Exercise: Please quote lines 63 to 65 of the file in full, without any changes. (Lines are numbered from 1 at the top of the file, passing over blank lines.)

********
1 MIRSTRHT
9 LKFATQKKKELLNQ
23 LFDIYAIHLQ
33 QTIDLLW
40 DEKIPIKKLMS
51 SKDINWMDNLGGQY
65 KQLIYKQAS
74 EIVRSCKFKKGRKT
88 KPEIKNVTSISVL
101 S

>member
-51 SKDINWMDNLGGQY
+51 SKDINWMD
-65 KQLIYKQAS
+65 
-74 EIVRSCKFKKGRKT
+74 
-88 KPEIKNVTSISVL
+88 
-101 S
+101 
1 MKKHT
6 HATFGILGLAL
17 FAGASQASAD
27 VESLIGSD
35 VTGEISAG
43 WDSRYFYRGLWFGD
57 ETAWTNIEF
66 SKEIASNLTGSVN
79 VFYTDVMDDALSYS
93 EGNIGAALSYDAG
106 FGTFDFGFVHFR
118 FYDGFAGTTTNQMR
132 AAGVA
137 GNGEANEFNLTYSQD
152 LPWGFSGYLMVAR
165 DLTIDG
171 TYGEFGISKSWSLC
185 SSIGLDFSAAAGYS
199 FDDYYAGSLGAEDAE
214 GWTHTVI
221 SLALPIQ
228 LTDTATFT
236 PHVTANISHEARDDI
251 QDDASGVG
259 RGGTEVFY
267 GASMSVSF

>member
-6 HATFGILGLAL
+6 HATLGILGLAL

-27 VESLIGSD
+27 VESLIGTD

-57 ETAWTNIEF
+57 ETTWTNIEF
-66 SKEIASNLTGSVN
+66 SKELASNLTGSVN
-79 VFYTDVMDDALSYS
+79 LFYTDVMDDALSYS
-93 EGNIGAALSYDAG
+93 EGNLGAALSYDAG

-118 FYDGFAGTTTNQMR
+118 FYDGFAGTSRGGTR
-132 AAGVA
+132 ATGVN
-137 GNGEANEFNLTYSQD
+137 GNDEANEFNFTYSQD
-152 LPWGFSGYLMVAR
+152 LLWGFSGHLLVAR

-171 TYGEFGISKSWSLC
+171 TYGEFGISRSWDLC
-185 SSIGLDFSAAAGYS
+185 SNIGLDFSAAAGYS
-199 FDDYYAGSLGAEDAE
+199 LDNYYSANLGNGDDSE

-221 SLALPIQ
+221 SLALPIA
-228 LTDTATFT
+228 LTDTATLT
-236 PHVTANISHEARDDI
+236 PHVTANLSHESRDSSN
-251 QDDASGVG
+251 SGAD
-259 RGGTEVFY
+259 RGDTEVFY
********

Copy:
-132 AAGVA
+132 ATGVN
-137 GNGEANEFNLTYSQD